Living, learning, and loving in the heart of Texas. Enjoying my wonderful husband ("The Professor") and our three bundles of energy. Writing almost daily on family, faith, homeschooling, domestic delights, great reads, and all the little ordinary miracles that tickle my fancy -- because writing this way helps me to find humor and joy in each day. If something here tickles your own fancy, I'd love to hear from you!
We all loved it! Caroline thought it was oh-so-splendiferous that not only did they mention Andromeda, which she remembered all about from a recent co-op class, but also they showed an astronaut trying to make a burrito in zero G. Spoiler alert: His tortilla turns upside down and the filling stays put.
Maybe you had to be there. Trust me, those astronaut guys and gals are pretty funny.
Any time I read or hear about the sheer numbers involved in the ages and distances of stars, galaxies, baby solar systems about to be born from tadpole-like bodies in a far-off nebula, my brain starts to smell like burning rubber. The imagination, it simply cannot conceive of these numbers.
And why does footage of a shuttle lift-off ALWAYS make me tear up?
And finally. The best line in the whole movie? The shuttle crew is getting suited up and one of them looks at the camera and says, "The last thing you have to do before you put on your helmet -- because once you do, you can't touch your face -- is scratch your nose." THANK YOU! I have thought about that dilemma for YEARS, I tell you. In fact, my face starts to itch whenever I see those bubbles around their heads. The shuttle will be roaring into action and you see those excited faces, about to soar where only a handful of humans have gone before, and amid my tears, all I can think is, "But what if his face starts to itch???" And I start scratching on their behalf.
Education is not the filling of a pail, but the lighting of a fire. - William Butler Yeats
This post has been brewing in my cacophonous brain for a while, and I'm not sure why I've procrastinated spewing it out. (Ew. Brewing and spewing.) Maybe because I'm afraid it will be too long. Maybe because I'm afraid of what some of y'all will think. Yes, I have issues.
So way back at the beginning of April, we began an experiment in interest-led learning here at our house. We put away all curriculum and I stopped making daily to-do lists for the kids (except chores). I was tired of some of the repetitious struggles we had been having for so long over learning. Occasionally I allude to them here, but not often. In short, one of my kiddos has some personality traits/learning differences that can make homeschooling ... an extra challenge. Add to that my tendency to dream big and take setbacks personally, and something needed to change.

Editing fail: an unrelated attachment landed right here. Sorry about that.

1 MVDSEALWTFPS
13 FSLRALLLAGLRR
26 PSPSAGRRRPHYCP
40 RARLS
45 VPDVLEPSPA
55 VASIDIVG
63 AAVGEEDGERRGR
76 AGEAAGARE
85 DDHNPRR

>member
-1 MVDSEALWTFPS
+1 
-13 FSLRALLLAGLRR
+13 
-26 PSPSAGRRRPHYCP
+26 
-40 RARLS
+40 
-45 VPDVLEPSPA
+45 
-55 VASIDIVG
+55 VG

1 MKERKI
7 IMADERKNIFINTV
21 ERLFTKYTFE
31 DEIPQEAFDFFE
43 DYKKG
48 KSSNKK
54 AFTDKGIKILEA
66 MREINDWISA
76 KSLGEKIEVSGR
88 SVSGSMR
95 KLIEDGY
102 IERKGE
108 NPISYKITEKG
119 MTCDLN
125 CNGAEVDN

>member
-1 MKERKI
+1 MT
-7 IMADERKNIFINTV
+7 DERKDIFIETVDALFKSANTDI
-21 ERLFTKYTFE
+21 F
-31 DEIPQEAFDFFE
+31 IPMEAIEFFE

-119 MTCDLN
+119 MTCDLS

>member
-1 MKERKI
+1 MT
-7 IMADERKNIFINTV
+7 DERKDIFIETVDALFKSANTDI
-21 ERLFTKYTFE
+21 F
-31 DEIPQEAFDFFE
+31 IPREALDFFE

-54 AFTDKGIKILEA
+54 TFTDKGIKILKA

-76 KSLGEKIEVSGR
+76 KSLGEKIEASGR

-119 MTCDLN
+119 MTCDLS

I told the kids that for that month, they were in charge of their own learning. I wasn't going to require anything of them. (Go ahead. Gasp in horror. I'll be right here when you're done.) I corresponded a bit with Jena, whose son wrote that very interesting post a while back from his perspective as a U. Chicago student on full scholarship. I needed to talk to someone who'd done this and had a success story to show for it, to reassure me that interest-led learning could be a viable option, even just for a month. Jena was so helpful, even on days when I'd email her like a panic-stricken floozy because one of the kids had done little but play on the Wii all day, or so it seemed.
What I did still require, and in fact required more of: household work. Before any computer games happened, they each needed to have a clean whiteboard (where I wrote their daily chores). I encountered surprisingly little resistance. Also, we still had a daily read-aloud session -- our biggest tackle being Little Britches: Father and I Were Ranchers.
At the end of April, we reevaluated. I had a sitdown with my oldest and we discussed pros and cons. We both felt like our relationship had been smoother, with less tension over what he perceived as "school" (which I resented, knowing how little like real "school" our lifestyle actually was!). He liked having a greater degree of freedom (although frankly, we'd never been anything close to school-at-homers). I liked that he'd read more, of his own volition. I liked that he took more initiative to work on his drawing.
I told him I did miss doing some things together and wasn't sure where I fit in to his lifestyle of learning. He accepted that, and thought we could add a few things back in, like our bird study.
Since then, our homeschool style has continued to evolve. I read and was inspired by The Call to Brilliance. At a friend's recommendation, I also ordered (for free, from here), a book called Homeschooling and Loving It! This book inspired me to sit down and make a list of my OWN goals -- she suggests 100 Life Goals; I'm up to about 20. After all, if we want dedicated lifelong learners, guess what we need to be ourselves???
Based on that exercise, I talked with Ian about setting some goals of his own. Together, we came up with a reading goal called Ten By Ten. He plans to finish ten books from this list of age-appropriate classics by his tenth birthday at the end of July. And he has a list to track his progress -- which HE is responsible for filling in.
Just this week, we've been working on everyone (well, except Caroline, who's very self-directed and very four years old) having daily goals based on weekly goals. Ian's goals for this week are to finish Charlotte's Web, to make himself a pair of bandana pants with my help, to finish his music belt loop for Cub Scouts, to work on his writing belt loop by writing a decent-length letter, and to learn to use the weed whacker so he can expand the services of his budding lawn care business. Eliza planned to ride her bike to the park and back -- a new distance for her -- and to read a book all the way through on her own. And I'm plugging away on my own goals.